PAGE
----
April 6, 2016

Construction Accidents: Avoiding the “Fatal Four”

Categories: Negligence, Workplace Injuries

Most people take construction workers’ jobs for granted. Construction workers are responsible for all of the office buildings, homes, and roads making up our cities, but we seldom realize the great dangers they face every day on the job. If you or a loved one works in construction, you already know that this is one of the most dangerous jobs in the country. Thousands of construction workers are injured or killed on the job every year.

Some types of worksite accidents are more common than others. According to EHS Today, the worst construction accidents are called the “Fatal Four.” Officials estimate that if the Fatal Four were eliminated, 435 workers each year would be spared. The following points explain the Fatal Four, as well as ways to avoid them.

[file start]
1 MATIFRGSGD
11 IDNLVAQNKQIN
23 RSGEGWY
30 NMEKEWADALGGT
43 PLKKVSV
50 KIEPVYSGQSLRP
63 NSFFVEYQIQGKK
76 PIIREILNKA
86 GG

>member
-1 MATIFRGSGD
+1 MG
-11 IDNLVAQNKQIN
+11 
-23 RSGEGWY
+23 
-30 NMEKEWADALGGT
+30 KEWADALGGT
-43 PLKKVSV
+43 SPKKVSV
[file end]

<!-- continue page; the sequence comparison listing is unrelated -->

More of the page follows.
• Falls. Falls account for the majority of construction accidents. Wearing safety harnesses, constructing scaffolding properly, and covering openings to shafts or holes in roofs or multi-level flooring may prevent falls.
• Caught between objects. Getting pinned by construction vehicles or moving machinery may be prevented by taking steps to remain visible to vehicle operators, keeping your distance from moving parts and shutting down machinery when necessary.
• Electrocutions. Proper grounding or de-energizing procedures when working with electric cables or wiring may prevent fatal shocks.
• Struck by objects. Heavy objects that fall from heights and moving machinery parts are two of the ways you might be hit by objects on a construction site. Work helmets might help in some cases. Other protective measures include putting up barriers to protect people working nearby and being cautious when entering areas where heavy parts are in motion.

Federal safety standards are required on job sites to protect workers. In a great number of cases, accidents occur because of safety violations. Your employer might be liable for your injuries if safety standards were not enforced, training was not given to employees, or safety equipment was not made available. Call Wagner, McLaughlin & Whittemore to discuss your options if a construction accident has impacted your life and to learn about your rights. Our experienced Tampa OSHA lawyers can help.

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